Hawaiʻi Papa O Ke Ao, comprised of representatives of each campus, is a presidential appointed work committee tasked with developing, implementing and assessing strategic actions to make the University of Hawaiʻi a leader in indigenous education. The phrase simply means Hawaiʻi Foundations of Enlightenment/Knowledge. The deeper application of this name is cosmogonic, for in the name is Papahānaumoku (Papa) and Wākea (reflected in his Ao form), original parents of Hawaiʻi Consciousness.
He Ukana Aloha Kā Kīlauea
Please join us for another yearlong He Ukana Aloha Kā Kīlauea webinar series that acknowledges and celebrates the leadership accomplishments of regional aliʻi through historical accounts, stories, and song from the ten UH campuses. The first presentation is Wednesday, September 29th from the UH Mānoa campus.
Kalākaua and the Hawaiian Youth Abroad retraces the path of 18 Hawaiian youth who were personally selected by King David Kalākaua between 1880 and 1892 to study engineering, medicine, art, music, military science, and foreign languages in six countries around the world for the purpose of bringing skills back to the service of their country.
Wednesday, September 29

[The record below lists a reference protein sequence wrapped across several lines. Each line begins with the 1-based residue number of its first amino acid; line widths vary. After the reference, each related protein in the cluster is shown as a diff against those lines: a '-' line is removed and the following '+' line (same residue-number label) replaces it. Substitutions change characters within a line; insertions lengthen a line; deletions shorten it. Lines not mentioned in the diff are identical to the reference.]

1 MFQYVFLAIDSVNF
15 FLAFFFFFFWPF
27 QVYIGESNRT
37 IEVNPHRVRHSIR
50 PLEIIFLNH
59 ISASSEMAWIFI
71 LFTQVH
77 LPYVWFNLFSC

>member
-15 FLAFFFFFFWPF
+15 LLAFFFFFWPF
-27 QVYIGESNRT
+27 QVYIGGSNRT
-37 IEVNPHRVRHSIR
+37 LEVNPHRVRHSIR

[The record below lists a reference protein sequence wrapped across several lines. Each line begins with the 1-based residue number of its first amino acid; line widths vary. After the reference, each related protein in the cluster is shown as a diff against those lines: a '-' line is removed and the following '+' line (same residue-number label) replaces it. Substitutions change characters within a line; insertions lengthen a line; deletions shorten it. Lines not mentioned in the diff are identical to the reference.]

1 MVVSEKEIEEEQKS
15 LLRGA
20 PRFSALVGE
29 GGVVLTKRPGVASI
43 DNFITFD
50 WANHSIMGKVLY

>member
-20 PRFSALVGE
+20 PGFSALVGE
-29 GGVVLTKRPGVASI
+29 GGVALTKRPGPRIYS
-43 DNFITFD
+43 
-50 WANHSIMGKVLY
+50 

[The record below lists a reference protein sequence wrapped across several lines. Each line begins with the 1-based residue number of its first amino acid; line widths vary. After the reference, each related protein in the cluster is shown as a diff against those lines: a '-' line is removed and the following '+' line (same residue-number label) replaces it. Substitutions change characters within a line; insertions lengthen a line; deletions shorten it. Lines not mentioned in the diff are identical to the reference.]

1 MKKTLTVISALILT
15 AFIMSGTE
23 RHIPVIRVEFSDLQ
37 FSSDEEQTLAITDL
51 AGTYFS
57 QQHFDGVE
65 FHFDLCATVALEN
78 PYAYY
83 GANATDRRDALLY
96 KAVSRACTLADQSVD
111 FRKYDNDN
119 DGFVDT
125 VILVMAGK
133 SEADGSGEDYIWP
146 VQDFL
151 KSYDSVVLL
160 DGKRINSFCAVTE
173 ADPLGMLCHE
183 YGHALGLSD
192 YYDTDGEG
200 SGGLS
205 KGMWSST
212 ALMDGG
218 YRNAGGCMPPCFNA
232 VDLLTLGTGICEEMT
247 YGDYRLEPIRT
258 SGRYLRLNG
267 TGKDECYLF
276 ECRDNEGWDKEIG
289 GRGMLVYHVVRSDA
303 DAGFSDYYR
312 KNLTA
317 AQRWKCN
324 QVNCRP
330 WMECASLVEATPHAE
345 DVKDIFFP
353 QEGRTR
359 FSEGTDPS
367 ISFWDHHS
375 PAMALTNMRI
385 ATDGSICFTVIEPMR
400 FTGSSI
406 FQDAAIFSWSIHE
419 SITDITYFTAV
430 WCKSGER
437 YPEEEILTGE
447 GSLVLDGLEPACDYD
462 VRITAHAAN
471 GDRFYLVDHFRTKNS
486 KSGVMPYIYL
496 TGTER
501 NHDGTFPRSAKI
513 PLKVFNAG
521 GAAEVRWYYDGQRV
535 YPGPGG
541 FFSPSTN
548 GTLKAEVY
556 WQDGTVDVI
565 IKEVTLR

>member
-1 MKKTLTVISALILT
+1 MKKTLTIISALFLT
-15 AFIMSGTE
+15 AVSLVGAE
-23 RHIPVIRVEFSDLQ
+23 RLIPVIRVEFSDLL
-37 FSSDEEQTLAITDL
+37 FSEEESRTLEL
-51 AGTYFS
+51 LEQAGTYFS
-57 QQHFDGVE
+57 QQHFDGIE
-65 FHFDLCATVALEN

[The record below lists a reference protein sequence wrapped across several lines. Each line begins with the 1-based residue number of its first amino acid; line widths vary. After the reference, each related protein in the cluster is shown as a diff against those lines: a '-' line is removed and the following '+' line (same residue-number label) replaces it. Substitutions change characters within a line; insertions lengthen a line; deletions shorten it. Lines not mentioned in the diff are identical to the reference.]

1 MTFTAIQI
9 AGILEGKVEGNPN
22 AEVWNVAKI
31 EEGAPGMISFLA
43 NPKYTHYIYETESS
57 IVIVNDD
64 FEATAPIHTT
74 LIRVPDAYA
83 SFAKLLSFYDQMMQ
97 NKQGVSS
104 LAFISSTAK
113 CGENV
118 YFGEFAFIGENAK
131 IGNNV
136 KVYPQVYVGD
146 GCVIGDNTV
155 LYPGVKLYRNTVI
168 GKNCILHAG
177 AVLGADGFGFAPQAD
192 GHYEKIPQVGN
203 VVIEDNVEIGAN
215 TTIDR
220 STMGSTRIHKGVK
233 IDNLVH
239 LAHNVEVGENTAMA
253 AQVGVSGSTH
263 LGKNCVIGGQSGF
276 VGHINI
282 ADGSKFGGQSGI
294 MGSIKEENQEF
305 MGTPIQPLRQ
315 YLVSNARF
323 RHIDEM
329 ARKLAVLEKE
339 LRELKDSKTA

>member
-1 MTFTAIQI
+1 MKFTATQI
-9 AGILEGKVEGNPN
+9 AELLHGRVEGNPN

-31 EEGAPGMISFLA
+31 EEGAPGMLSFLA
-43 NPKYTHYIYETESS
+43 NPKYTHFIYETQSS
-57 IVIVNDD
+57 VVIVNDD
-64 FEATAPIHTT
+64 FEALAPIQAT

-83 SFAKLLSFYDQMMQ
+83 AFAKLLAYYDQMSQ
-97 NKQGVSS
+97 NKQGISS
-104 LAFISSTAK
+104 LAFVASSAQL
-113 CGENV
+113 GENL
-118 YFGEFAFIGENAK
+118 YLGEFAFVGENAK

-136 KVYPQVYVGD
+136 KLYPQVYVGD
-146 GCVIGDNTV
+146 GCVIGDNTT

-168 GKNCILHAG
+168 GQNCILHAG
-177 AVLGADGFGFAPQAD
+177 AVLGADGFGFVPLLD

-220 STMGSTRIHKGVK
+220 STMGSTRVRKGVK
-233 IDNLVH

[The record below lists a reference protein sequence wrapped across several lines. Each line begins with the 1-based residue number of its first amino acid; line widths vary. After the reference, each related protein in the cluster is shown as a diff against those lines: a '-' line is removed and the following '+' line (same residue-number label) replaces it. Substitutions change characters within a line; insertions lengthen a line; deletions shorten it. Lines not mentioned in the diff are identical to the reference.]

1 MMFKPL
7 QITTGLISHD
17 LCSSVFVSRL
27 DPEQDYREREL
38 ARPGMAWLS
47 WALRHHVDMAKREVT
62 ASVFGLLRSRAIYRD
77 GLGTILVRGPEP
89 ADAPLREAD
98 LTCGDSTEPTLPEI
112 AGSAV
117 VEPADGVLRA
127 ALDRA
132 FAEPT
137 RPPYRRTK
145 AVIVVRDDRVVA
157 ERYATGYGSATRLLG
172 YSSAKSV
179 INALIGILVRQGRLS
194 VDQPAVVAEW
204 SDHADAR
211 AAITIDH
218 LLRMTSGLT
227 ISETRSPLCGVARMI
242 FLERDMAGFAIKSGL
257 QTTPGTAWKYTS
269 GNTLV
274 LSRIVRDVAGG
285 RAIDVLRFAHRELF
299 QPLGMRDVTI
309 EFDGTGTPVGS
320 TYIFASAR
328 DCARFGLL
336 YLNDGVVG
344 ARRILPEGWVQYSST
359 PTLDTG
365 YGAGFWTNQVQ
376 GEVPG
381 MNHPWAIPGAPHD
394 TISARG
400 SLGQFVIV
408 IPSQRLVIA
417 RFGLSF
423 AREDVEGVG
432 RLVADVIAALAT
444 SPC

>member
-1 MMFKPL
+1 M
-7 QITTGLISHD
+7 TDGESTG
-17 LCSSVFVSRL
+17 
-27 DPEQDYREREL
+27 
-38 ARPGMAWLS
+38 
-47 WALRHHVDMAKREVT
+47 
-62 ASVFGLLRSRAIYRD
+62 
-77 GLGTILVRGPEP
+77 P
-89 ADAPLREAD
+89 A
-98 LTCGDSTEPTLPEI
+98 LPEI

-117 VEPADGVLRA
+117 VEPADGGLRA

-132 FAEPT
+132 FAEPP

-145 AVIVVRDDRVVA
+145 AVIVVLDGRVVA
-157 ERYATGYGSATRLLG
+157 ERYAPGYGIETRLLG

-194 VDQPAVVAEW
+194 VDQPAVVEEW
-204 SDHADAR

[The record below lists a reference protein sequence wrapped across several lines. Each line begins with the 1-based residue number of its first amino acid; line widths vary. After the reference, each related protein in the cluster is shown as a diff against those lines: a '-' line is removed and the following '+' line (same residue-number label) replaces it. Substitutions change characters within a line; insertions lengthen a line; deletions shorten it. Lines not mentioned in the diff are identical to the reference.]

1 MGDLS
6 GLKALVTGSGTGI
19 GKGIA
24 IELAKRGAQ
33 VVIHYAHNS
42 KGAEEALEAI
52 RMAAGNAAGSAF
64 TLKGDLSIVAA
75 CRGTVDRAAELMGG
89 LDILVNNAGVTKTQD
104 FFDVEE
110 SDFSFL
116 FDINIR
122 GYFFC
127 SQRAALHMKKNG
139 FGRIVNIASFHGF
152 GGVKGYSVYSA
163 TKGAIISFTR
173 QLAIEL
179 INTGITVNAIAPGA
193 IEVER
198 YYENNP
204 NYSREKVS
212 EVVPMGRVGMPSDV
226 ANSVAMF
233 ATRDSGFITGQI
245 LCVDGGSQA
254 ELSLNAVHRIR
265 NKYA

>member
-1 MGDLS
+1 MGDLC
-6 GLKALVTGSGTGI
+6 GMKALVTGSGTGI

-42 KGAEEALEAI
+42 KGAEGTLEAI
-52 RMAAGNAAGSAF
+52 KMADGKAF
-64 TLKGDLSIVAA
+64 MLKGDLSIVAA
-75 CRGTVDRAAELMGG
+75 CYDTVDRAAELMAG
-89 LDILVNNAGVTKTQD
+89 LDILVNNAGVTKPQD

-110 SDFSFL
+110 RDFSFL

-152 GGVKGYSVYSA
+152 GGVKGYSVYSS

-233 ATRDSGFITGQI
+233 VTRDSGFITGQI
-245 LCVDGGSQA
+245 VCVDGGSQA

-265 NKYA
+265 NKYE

Please click the link below to join the webinar:
The He Ukana Aloha Kā Kīlauea series is presented by the Hawaiʻi Papa O Ke Ao Committee at the University of Hawaiʻi
Office of the President
All webinars for AY 2021-2022 are 12pm to 1pm
- September 29 (UH Mānoa)
- October 13 (Windward CC)
- November 10 (Kapiʻolani CC)
- December 8 (UH Maui College)
- January 12 (Kauaʻi CC)
- February 9 (UH Hilo)
- March 9 (Honolulu CC)
- April 13 (Leeward CC)
- May 11 (UH West Oʻahu)
- June 8 (Hawaiʻi CC)
Since January 2012, the Hawaiʻi Papa O Ke Ao Report set goals and objectives to address the higher education needs of our indigenous people—Native Hawaiians—by creating a model indigenous serving institution.
The purpose of the Pūkoʻa Council of the University of Hawaiʻi is to provide a formal, independent voice and organization through which the Native Hawaiian faculty, administrators and students of the UH system can participate in the development and interpretation of system-wide policy and practice as it relates to Native Hawaiian programs, activities, initiatives and issues.
The UH programs and projects supported by Title III funding range from tutoring and peer mentoring services to bridge/transition programs, to creation of affirming and culturally rich spaces on campuses.
The University of Hawaiʻi aspires to be the world’s foremost indigenous serving university and embraces its unique responsibilities to the indigenous people of Hawaiʻi and to Hawaiʻi’s indigenous language and culture.